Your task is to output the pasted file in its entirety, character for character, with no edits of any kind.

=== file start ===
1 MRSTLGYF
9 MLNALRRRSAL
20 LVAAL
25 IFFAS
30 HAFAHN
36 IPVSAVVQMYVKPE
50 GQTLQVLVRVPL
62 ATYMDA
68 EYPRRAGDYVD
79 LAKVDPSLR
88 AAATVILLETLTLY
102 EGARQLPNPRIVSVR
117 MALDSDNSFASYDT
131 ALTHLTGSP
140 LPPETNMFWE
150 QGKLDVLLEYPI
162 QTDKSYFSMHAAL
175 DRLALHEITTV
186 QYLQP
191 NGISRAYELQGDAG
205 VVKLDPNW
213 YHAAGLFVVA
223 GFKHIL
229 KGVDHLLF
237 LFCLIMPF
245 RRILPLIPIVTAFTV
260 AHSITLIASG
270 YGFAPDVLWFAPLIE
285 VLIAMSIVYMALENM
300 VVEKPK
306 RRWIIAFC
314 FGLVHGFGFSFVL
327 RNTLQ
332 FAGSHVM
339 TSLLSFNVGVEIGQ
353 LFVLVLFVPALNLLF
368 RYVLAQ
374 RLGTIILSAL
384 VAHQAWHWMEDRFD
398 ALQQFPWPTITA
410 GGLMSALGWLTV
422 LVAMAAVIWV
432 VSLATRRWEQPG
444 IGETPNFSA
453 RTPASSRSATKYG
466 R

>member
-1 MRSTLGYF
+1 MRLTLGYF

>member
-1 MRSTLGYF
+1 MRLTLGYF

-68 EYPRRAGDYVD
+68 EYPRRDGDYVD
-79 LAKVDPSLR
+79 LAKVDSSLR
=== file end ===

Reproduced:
1 MRSTLGYF
9 MLNALRRRSAL
20 LVAAL
25 IFFAS
30 HAFAHN
36 IPVSAVVQMYVKPE
50 GQTLQVLVRVPL
62 ATYMDA
68 EYPRRAGDYVD
79 LAKVDPSLR
88 AAATVILLETLTLY
102 EGARQLPNPRIVSVR
117 MALDSDNSFASYDT
131 ALTHLTGSP
140 LPPETNMFWE
150 QGKLDVLLEYPI
162 QTDKSYFSMHAAL
175 DRLALHEITTV
186 QYLQP
191 NGISRAYELQGDAG
205 VVKLDPNW
213 YHAAGLFVVA
223 GFKHIL
229 KGVDHLLF
237 LFCLIMPF
245 RRILPLIPIVTAFTV
260 AHSITLIASG
270 YGFAPDVLWFAPLIE
285 VLIAMSIVYMALENM
300 VVEKPK
306 RRWIIAFC
314 FGLVHGFGFSFVL
327 RNTLQ
332 FAGSHVM
339 TSLLSFNVGVEIGQ
353 LFVLVLFVPALNLLF
368 RYVLAQ
374 RLGTIILSAL
384 VAHQAWHWMEDRFD
398 ALQQFPWPTITA
410 GGLMSALGWLTV
422 LVAMAAVIWV
432 VSLATRRWEQPG
444 IGETPNFSA
453 RTPASSRSATKYG
466 R

>member
-1 MRSTLGYF
+1 MRLTLGYF

>member
-1 MRSTLGYF
+1 MRLTLGYF

-68 EYPRRAGDYVD
+68 EYPRRDGDYVD
-79 LAKVDPSLR
+79 LAKVDSSLR